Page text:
I am a non-white migrant artist, I make less than 1.000€ (1.140 USD) a month. I work hard and for many hours, but the world I happened to be born into has its rules and structures. Although I know that on an absolute level we are all the same, all basically good, on a more relative level that is just not the case. Thanks to Shambhala I could experience how nonexistent and constructed race, gender, sexual orientation, religion and class are; however, and despite this incredible realization, race, gender, class, religion and sexual orientation were still there, still limiting the lives of millions of human beings around the globe, including my own. Due to the fact that I earn less than the minimum wage as an artist, the possibility of continuing my spiritual path in Shambhala was joylessly impossible.
The Berlin Summit
To realize and accept the fact that Shambhala was for middle-high class and mostly white people was extremely sad; it felt like an amorous deception. It was in this moment in which my good friend Lia Duggan of the Belgium Sangha told me about Ziji, a global network of inspired young people, dedicated to the vision of basic goodness. Surprisingly the Ziji summit of 2016 was about to happen in Berlin, my city, and it cost 180€ for a whole week of program. For my budget was still a lot of money, but after reading the intention of the summit I realized that the effort was worth it.
The summit was mind-blowing. For the first time, I was in a Shambhala context where I also felt that my urgent questions about the need of radical social change in this world were welcomed.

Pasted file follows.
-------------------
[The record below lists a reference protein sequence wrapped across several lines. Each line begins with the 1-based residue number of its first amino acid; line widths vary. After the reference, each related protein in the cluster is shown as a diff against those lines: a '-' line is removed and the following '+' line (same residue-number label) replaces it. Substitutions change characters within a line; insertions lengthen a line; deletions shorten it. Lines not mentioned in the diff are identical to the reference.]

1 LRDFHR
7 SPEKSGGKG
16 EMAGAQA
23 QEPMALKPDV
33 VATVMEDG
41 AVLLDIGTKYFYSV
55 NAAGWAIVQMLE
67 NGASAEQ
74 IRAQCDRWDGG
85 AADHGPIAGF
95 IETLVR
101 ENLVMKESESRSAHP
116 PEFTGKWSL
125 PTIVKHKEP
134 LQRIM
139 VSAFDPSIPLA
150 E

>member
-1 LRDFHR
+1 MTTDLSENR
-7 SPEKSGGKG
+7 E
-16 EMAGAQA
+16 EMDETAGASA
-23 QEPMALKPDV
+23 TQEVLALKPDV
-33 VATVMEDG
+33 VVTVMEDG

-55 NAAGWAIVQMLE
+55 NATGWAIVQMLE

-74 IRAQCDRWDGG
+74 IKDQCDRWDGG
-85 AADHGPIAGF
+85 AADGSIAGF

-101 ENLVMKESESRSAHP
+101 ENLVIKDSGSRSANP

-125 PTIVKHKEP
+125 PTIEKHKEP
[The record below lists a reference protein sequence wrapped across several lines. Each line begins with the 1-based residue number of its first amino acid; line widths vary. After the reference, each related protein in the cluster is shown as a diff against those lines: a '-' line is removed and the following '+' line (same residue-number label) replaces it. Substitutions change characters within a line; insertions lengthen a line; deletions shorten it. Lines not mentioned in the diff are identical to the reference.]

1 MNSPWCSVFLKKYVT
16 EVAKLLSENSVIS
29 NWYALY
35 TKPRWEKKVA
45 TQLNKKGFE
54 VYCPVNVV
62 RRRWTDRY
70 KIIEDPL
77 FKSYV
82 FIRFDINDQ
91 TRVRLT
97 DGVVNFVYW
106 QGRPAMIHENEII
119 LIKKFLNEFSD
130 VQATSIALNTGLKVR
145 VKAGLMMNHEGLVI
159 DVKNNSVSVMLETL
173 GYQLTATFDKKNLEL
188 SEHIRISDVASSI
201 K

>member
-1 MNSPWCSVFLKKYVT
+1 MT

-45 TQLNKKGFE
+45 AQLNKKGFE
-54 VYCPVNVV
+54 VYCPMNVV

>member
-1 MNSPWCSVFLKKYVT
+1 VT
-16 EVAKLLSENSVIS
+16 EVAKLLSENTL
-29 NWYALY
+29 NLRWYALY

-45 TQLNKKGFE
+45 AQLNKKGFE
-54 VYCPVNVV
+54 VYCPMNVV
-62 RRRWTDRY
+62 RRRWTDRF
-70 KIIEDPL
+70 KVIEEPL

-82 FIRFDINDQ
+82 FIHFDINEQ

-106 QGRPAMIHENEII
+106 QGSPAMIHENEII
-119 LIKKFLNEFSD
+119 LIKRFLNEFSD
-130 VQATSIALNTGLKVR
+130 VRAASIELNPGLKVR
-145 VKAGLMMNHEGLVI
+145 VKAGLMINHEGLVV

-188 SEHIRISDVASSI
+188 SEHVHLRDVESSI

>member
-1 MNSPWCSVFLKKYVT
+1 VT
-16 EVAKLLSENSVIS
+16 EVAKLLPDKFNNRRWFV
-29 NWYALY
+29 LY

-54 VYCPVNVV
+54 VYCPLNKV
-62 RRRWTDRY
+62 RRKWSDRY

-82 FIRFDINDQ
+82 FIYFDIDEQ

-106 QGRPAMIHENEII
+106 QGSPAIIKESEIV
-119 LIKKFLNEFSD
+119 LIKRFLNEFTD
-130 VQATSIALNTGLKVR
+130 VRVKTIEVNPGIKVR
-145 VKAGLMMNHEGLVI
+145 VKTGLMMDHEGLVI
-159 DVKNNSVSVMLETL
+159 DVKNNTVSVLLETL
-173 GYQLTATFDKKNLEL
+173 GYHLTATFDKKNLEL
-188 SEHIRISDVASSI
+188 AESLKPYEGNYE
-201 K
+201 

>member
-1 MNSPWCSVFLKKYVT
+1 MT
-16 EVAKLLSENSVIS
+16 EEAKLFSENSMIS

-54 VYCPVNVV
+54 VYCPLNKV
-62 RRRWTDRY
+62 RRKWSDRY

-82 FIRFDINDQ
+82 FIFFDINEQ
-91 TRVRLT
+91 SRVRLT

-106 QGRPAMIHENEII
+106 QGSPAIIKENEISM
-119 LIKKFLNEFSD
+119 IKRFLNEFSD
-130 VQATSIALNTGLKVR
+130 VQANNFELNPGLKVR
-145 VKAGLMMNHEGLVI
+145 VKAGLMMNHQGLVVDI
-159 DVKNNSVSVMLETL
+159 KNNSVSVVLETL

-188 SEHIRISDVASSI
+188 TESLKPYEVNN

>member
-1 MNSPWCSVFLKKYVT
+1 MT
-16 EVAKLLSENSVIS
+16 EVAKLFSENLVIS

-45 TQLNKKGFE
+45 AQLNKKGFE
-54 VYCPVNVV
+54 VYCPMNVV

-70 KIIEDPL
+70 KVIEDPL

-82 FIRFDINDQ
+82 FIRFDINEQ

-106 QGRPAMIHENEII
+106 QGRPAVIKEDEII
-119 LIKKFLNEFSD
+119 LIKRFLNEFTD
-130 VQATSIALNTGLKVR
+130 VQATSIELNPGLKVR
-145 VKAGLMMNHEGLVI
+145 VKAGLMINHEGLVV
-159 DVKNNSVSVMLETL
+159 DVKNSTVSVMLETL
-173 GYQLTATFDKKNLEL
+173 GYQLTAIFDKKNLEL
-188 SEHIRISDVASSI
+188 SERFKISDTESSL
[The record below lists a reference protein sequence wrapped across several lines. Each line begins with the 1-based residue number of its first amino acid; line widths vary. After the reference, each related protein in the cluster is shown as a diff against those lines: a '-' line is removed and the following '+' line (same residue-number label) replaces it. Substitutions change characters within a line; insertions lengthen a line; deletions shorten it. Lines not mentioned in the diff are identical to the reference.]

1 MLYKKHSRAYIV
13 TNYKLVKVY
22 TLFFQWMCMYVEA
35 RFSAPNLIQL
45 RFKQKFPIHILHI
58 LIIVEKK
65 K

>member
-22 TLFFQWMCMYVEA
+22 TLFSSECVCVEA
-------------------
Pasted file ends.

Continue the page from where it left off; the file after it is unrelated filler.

The summit was mind-blowing. For the first time, I was in a Shambhala context where I also felt that my urgent questions about the need of radical social change in this world were welcomed. Throughout the whole week one could feel simultaneously the enormous respect for the Shambhala teachings and the burning need to make the teachings available to more people. It was a week without secrets: we talked about the reproduction of power relations within our sanghas and the extremely high prices of the Shambhala programs. We talked about love, drugs, sex, and US-American imperialism within Shambhala. We meditated and practiced the art of creating and holding a space together. The week was a sort of non-dual confrontation with reality: there was no need to take stances or defend personal positions, but there was also no need to ignore how unjust the world is. It was a confusing and chaotic, loving and inspiring week.
At the Ziji Gar
As a result of this energy, the incredible and hardworking Llew Watkins and Lia Duggan decided to go one step further and organize the first Ziji Gar at Dechen Chöling. This program cost 360€ (I paid only 200€) with everything included. For 8 days we camped on one of the fields of this Shambhala land center. Under the hot sun, things magically began to happen. A group of amazing “engineers” built dry toilets and showers, an incredible Kitchen was set up and with the money raised through a Kickstarter an elegant, humble and dignified meditation tent was erected in the center of the field.